Saturday, February 22, 2014

NFL Draft Looking Back: 2012 QBs

We're looking back at our notes from two years ago, and letting you have a look at what we said about the 2012 draft class. I thought it would be fun and open myself up to some critiques about how we wrote up that class as we prepare to write up the 2014 class for our 2014 NFL Draft Prospectus. Here's what we said about the 2012 Quarterback class...

#1 Andrew Luck, Stanford
Luck, son of West Virginia AD and former NFL QB Oliver Luck, is a lock for the best QB in the 2012 draft in our opinion. He may not have had the flashy numbers that others had in front of him on the stat sheet, but he certainly is the most pro ready QB in the draft, and even stayed a year longer in college to develop further, despite the departure of head coach Jim Harbaugh for the 49ers. Those expecting a Harbaugh/Luck NFL reunion can forget about it, as the Niners will never be able to climb high enough to pry the top pick out of the hands of the Colts. Besides, Luck certainly proved in 2012 that he was his own man.
Pros: It's been a long time since I have seen a QB in the college game operate the way that Luck does under center. He already possesses the innate skill at reading defenses and realigning his offense to suit what the defense is throwing at him. He almost operates as his own OC on the field, changing plays like the best of them. He reads defenses spectacularly well, and has an amazing football IQ. He is certainly a high IQ guy, on and off of the field. He has the right build for the position, and is built to take some punishment. He fits just about any offense in the NFL, as he has operated in a run first, grind it out offense in 2012, and in prior seasons had also shown the ability to toss the ball around. He started for three years, which means that he has an amazing amount of experience. Luck passed for 3517 yards and 37 TDs in 2012, and threw only 10 picks while completing 71.29% of his passes, all outstanding numbers. He passed for 3338 yards with 32 TDs and 8 picks, completing 70.7% of his passes in 2010, and passed for 2575 yards with 13TDs and 4 picks as a freshman. He progressed and got better every season at Stanford, and the team got better around him, including in 2011, when he had probably the worst receivers during his time at Stanford. Makes all of the throws, and is smart about where he puts the football on throws. Can also make plays with his feet, in and out of the pocket.
Cons: Can't really find many in his game. The only drawback that one can think of is that he may not be a great fit for a high powered pass happy team. He is best in a balanced system, where he can play off of a power run game in play action. Fits best with a team that uses the TE, but really, he can fit anyone's scheme at the end of the day. May struggle at first with a team that may not have the best line in front of him. As was said earlier, he is built to take a beating, but that doesn't mean that he should.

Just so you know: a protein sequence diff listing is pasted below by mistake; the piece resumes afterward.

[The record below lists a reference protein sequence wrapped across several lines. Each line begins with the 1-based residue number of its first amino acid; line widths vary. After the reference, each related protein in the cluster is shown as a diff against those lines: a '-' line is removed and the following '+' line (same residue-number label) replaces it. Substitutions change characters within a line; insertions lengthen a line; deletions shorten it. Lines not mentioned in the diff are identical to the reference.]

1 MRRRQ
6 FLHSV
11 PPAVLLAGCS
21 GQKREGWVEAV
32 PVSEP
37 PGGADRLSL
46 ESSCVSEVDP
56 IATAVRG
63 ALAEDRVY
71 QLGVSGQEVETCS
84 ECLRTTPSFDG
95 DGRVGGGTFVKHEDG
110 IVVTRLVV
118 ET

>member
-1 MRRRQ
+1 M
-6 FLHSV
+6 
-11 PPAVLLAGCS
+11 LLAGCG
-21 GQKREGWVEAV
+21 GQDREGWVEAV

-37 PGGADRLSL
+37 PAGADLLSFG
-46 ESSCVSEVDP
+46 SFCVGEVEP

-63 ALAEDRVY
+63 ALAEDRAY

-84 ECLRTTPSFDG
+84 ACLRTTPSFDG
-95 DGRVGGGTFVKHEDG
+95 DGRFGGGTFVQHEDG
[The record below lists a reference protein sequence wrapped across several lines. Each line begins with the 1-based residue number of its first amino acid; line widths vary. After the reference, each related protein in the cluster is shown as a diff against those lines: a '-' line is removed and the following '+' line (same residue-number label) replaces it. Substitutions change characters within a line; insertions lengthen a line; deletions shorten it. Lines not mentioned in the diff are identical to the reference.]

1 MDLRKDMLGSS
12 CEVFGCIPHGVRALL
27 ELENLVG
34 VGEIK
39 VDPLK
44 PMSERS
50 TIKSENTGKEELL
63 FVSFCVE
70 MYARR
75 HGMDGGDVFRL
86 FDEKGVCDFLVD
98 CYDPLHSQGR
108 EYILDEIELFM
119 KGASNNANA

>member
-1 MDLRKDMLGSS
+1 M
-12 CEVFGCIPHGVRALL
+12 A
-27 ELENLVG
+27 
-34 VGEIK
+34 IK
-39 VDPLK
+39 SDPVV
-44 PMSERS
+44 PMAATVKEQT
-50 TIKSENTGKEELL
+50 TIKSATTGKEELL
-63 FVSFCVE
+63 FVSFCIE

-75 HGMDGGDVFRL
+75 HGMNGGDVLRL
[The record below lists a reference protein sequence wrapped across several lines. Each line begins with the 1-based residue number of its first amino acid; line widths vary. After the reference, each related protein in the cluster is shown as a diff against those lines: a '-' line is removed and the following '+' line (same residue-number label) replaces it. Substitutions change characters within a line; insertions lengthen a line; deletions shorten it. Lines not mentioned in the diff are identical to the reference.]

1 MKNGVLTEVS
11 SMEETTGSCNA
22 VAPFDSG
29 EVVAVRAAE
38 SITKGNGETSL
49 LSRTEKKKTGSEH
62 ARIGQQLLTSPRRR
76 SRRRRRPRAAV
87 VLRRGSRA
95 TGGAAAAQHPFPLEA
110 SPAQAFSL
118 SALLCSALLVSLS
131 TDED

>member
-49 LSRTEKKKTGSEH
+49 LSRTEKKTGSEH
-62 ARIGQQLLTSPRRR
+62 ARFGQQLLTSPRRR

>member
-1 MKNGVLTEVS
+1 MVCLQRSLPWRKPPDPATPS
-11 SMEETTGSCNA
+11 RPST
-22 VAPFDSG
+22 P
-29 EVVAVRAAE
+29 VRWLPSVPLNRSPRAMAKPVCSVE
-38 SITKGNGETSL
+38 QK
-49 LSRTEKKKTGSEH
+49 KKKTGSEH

Overview: His percentage improved every season at Stanford, and he continues to grow every season. He is a motivator. He takes the reigns of his team and moves them on his shoulders. Do not blame the end of the Fiesta Bowl this season on him, as play calling from the sidelines was awful in OT. Luck is a consummate leader and pro, and whomever drafts him may get one of the best young QBs to enter the league in a long time. Put a good, solid power back behind him, give him top flight TEs, and watch him go to work. He will likely play on a dome team in Indy, but he could fit very nicely in any of the cold weather outdoor cities as well. Luck is the absolute best player available, and will be the face of a franchise.

Update: Largely the best QB from that class, and one of the best in the last 10 years. Had some minor issues in 2013, but nothing that can't be undone.

#2 Robert Griffin III, Baylor
Overview: I like Griffin very much, but there are concerns with him. If he is handled the right way, you get a great player, but if he is thrown to the wolves with too many responsibilities early on, he may flame out. Let us not forget, he has the Heisman curse to live off of. That being said, he was a one man wrecking crew at Baylor, and took that program where they have not been before. He has the potential to be a super talent for the right team, but he has to go to the right team. Where Luck can thrive in any environment, Griffin cannot, and would be a terrible fit for a team like the Bears or Redskins. He is a dome QB to the letter on the next level, and if the right players are not around him, he may be a dangerous pick for some teams. He is a major risk/reward selection, and the jury will be out on him until he shows what he can do in training camp and beyond. All of that taken into consideration, he is still a top 3 selection, worst case.

Update: The Redskins haven't been much good with him, and injuries have been an issue, as he has tried to do too much. He ended up in a bitter feud with Mike Shanahan, and Shanahan was fired. Not a great start.

#3 Brandon Weeden, Oklahoma State
Overview: I am a Weeden fan, but he has many risks involved. That being said, he also has huge upside as he was extremely efficient and successful at Oklahoma State, driving them to a league title as QB in the Big 12 last fall. He has the ability to be very successful in the right situation, but taking him early would be a big picture mistake. If you can take him in the 3rd or 4th round, that is a great thing. If there is a run for him earlier than that, let someone else take the gamble and be happy that the pressure is not on you. Do not be too tempted by the upside to take too early a grab, or you could get stung. Weeden is all about value, and is a winner. It's tough out there for a 28 year old rookie.

Update: The Browns reached, and got stung. He's been largely a flop who's just hanging on by a thread to an NFL job.

#4 Nick Foles, Arizona